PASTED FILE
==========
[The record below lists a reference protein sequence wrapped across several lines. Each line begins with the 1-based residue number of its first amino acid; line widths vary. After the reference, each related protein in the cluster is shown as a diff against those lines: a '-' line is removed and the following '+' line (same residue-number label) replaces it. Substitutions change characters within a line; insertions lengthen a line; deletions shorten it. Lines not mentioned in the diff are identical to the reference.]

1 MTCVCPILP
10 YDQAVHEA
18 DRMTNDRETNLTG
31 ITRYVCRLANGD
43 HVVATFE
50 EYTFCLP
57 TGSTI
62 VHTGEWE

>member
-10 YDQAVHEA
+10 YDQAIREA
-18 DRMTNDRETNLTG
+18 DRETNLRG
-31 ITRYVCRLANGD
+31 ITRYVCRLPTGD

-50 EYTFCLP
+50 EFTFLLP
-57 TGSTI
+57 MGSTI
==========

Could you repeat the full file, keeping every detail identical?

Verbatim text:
[The record below lists a reference protein sequence wrapped across several lines. Each line begins with the 1-based residue number of its first amino acid; line widths vary. After the reference, each related protein in the cluster is shown as a diff against those lines: a '-' line is removed and the following '+' line (same residue-number label) replaces it. Substitutions change characters within a line; insertions lengthen a line; deletions shorten it. Lines not mentioned in the diff are identical to the reference.]

1 MTCVCPILP
10 YDQAVHEA
18 DRMTNDRETNLTG
31 ITRYVCRLANGD
43 HVVATFE
50 EYTFCLP
57 TGSTI
62 VHTGEWE

>member
-10 YDQAVHEA
+10 YDQAIREA
-18 DRMTNDRETNLTG
+18 DRETNLRG
-31 ITRYVCRLANGD
+31 ITRYVCRLPTGD

-50 EYTFCLP
+50 EFTFLLP
-57 TGSTI
+57 MGSTI